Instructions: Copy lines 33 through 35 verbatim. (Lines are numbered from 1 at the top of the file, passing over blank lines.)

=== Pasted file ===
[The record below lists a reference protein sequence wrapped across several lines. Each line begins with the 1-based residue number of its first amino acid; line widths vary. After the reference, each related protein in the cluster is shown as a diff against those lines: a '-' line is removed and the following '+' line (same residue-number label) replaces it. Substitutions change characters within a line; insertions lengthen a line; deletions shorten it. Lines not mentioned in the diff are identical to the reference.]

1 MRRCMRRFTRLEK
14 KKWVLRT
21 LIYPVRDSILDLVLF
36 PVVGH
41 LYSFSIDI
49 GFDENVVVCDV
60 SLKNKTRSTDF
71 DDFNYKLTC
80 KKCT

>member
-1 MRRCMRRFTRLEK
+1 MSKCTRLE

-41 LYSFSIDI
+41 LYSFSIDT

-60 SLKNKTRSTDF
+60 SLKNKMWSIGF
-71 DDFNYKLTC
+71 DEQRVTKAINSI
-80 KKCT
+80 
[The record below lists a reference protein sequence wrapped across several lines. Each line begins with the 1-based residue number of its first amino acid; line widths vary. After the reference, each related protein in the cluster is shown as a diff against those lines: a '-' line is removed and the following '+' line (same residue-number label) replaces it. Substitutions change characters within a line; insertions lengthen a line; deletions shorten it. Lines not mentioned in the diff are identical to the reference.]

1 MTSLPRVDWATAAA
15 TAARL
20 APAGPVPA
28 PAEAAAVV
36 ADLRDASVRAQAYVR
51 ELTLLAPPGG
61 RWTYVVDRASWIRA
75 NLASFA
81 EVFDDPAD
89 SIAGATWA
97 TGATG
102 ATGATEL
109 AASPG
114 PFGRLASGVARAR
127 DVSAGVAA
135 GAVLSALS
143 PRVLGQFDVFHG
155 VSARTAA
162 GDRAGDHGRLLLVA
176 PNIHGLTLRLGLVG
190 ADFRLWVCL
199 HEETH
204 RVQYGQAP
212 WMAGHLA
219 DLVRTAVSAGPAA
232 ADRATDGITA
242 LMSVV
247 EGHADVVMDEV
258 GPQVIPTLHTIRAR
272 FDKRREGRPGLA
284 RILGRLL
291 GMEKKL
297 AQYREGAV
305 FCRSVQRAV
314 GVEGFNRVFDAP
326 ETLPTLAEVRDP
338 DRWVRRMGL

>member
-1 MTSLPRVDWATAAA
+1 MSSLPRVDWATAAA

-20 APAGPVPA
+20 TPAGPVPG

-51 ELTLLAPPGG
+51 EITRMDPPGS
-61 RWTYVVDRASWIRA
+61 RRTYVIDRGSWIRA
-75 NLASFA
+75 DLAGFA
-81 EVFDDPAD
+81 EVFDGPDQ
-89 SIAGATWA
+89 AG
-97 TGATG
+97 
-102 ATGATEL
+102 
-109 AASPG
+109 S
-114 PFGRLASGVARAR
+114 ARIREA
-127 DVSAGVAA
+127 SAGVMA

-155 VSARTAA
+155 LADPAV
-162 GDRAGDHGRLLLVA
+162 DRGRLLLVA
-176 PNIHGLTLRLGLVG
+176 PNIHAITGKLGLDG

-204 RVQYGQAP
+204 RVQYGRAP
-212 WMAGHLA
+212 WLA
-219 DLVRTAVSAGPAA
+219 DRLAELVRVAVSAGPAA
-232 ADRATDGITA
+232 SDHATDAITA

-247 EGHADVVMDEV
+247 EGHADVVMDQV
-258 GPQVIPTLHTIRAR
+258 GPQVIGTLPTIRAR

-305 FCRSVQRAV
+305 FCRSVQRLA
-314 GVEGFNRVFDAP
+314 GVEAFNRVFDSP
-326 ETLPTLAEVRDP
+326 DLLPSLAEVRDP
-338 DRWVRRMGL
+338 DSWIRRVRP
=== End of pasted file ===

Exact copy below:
97 TGATG
102 ATGATEL
109 AASPG